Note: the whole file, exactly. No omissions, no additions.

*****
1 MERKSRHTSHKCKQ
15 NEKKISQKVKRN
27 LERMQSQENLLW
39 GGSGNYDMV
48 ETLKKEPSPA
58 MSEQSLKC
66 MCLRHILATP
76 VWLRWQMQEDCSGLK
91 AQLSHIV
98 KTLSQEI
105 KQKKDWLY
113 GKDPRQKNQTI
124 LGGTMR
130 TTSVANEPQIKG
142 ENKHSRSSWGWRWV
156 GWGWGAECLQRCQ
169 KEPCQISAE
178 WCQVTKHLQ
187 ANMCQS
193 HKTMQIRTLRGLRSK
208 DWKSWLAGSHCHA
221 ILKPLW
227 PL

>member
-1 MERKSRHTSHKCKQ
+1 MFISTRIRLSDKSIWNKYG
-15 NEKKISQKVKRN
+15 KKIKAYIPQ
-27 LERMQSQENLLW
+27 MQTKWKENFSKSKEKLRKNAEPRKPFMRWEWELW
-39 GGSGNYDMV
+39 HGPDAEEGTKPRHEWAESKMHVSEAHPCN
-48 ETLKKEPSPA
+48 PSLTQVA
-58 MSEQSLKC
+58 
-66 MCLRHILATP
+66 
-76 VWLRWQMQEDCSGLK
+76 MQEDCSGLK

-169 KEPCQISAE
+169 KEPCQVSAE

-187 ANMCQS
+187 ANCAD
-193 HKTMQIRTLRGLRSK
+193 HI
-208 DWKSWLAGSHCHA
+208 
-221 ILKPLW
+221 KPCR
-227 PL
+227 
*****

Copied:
1 MERKSRHTSHKCKQ
15 NEKKISQKVKRN
27 LERMQSQENLLW
39 GGSGNYDMV
48 ETLKKEPSPA
58 MSEQSLKC
66 MCLRHILATP
76 VWLRWQMQEDCSGLK
91 AQLSHIV
98 KTLSQEI
105 KQKKDWLY
113 GKDPRQKNQTI
124 LGGTMR
130 TTSVANEPQIKG
142 ENKHSRSSWGWRWV
156 GWGWGAECLQRCQ
169 KEPCQISAE
178 WCQVTKHLQ
187 ANMCQS
193 HKTMQIRTLRGLRSK
208 DWKSWLAGSHCHA
221 ILKPLW
227 PL

>member
-1 MERKSRHTSHKCKQ
+1 MFISTRIRLSDKSIWNKYG
-15 NEKKISQKVKRN
+15 KKIKAYIPQ
-27 LERMQSQENLLW
+27 MQTKWKENFSKSKEKLRKNAEPRKPFMRWEWELW
-39 GGSGNYDMV
+39 HGPDAEEGTKPRHEWAESKMHVSEAHPCN
-48 ETLKKEPSPA
+48 PSLTQVA
-58 MSEQSLKC
+58 
-66 MCLRHILATP
+66 
-76 VWLRWQMQEDCSGLK
+76 MQEDCSGLK

-169 KEPCQISAE
+169 KEPCQVSAE

-187 ANMCQS
+187 ANCAD
-193 HKTMQIRTLRGLRSK
+193 HI
-208 DWKSWLAGSHCHA
+208 
-221 ILKPLW
+221 KPCR
-227 PL
+227 